Towards informed cultivation: seasonal variation of rhizoidal alkaloid content in goldenseal(Hydrastis canadesis L.).

 

Search abstracts:

Cheyne Mayer
Committee: Steve Cartier, Alisa Hove, JJ Apodaca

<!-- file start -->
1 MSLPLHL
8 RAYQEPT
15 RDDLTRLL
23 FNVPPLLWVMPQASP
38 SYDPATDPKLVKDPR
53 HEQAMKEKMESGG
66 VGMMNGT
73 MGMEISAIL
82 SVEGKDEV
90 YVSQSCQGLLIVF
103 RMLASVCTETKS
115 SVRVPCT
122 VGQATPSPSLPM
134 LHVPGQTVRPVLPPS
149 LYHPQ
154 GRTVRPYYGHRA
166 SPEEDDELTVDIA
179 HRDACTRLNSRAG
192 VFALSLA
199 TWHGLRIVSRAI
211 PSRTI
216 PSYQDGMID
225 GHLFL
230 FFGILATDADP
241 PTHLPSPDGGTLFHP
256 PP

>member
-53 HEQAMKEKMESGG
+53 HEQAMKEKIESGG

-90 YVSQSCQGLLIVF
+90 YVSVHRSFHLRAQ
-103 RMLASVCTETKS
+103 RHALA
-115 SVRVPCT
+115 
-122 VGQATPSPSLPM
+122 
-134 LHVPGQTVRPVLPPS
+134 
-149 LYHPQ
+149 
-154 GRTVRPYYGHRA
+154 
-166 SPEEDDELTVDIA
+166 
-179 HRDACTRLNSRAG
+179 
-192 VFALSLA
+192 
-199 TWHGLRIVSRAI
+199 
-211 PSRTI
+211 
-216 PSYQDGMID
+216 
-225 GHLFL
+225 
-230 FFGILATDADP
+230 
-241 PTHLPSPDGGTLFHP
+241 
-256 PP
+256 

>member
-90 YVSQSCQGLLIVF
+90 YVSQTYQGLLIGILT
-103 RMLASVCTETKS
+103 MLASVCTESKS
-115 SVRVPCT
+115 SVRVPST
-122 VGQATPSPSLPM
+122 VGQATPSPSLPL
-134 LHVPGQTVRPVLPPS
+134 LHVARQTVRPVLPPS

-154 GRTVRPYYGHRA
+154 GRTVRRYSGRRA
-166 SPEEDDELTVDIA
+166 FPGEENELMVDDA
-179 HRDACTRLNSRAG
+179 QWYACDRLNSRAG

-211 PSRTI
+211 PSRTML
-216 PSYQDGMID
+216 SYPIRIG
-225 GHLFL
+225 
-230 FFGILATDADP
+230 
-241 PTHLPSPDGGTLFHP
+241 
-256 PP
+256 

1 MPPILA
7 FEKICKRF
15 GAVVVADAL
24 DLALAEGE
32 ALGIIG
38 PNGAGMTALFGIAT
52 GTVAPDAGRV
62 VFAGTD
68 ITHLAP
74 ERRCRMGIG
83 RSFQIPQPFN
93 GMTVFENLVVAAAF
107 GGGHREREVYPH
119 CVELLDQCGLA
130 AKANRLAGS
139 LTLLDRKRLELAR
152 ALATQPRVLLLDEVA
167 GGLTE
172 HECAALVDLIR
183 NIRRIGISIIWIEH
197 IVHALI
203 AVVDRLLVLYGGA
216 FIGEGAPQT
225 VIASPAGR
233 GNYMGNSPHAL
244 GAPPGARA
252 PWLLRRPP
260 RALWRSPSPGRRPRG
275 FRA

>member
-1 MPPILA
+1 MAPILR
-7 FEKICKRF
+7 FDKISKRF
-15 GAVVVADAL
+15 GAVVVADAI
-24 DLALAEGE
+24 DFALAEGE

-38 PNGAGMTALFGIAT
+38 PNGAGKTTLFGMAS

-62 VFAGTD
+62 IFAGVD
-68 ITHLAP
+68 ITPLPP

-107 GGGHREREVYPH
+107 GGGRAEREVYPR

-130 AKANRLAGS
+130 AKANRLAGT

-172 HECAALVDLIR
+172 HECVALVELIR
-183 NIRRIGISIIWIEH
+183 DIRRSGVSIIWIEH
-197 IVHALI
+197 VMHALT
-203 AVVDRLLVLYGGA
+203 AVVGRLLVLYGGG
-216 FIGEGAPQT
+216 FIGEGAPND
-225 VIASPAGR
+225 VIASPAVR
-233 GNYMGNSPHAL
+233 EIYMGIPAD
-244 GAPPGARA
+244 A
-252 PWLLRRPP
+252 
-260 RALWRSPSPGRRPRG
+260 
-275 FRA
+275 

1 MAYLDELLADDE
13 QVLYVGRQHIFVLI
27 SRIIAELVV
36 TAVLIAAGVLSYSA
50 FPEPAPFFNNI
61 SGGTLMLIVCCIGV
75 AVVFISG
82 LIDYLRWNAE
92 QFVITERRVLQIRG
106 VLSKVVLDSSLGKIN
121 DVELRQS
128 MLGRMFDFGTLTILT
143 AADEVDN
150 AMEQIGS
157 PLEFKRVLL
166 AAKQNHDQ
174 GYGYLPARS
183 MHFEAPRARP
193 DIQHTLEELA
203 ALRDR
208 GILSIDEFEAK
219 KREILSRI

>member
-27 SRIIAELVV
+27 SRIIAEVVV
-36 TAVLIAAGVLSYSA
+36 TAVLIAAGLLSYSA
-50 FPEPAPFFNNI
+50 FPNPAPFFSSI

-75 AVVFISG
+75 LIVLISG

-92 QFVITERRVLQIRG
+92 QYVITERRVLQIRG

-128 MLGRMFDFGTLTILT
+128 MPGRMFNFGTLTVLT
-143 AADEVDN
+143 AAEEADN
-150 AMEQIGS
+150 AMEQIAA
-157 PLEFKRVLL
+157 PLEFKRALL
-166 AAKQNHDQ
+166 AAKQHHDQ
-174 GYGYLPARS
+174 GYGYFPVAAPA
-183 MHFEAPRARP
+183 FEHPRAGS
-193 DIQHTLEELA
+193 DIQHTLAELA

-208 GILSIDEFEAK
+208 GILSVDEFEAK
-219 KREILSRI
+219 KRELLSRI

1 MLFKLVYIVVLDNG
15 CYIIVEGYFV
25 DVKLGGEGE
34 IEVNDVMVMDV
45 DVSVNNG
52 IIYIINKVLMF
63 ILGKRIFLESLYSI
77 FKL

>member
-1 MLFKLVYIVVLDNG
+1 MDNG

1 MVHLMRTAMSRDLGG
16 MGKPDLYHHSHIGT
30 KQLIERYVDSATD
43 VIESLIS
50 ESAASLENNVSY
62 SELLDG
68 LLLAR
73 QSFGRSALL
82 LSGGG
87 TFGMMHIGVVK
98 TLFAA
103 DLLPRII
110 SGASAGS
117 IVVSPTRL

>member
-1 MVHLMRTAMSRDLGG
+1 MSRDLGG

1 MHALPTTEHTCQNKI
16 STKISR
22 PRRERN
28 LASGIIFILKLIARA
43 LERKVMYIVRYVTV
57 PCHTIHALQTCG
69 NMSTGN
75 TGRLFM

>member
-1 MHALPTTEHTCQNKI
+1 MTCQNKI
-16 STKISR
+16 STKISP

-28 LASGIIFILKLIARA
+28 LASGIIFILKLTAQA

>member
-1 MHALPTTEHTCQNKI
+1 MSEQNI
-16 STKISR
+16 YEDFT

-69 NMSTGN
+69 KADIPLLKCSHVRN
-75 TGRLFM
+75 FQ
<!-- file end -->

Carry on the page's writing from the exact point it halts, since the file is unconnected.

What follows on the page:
Herbal products are used in some quantity by 20% of the United States population, and cultivation of medicinal herbs has increased to meet demand. For goldenseal, a valuable and endangered herbal medicinal, it is possible that conventional cultivation methods are yielding crops with reduced medicinal properties compared to wild plants. Conventional methods of growing goldenseal usually involve manipulating growing conditions to reduce stress on crops for maximum biomass yield, but it is possible that growing goldenseal under stress will yield crops with heightened levels of the compounds berberine and hydrastine from which goldenseal derives its medicinal properties. Many medicinal compounds, such as berberine and hydrastine, are secondary metabolites, which are often biosynthesized by plants for self-defense against pathogens, herbivores, and/or environmental stress. In the absence of those stressors, plants may produce lower quantities of the compounds, and thus have reduced medicinal properties. However, the stressors which induce production of berberine and hydrastine in goldenseal are unknown. Studies are needed to indicate which stressors are most probable before future studies can be done to determine optimal cultivation methods for goldenseal. This study aimed to determine whether berberine and hydrastine concentration in goldenseal rhizomes exhibited seasonal and/or site variation. Rhizomes from three established populations were harvested twice, in early June and early September 2015, and concentrations were quantified using reverse- phase HPLC/UV-VIS analysis. Due to mechanical error, berberine was unquantifiable. For hydrastine, there was a significant difference in concentration between sites (p<.0001*), and a significant difference between seasons at one site (p<.0451*). Considering the sites in this study, these results indicate that the stressors of ultraviolet radiation, drought, and poor soil conditions are more likely to be the ones which induce hydrastine production in goldenseal, and thus more compelling to investigate in future studies.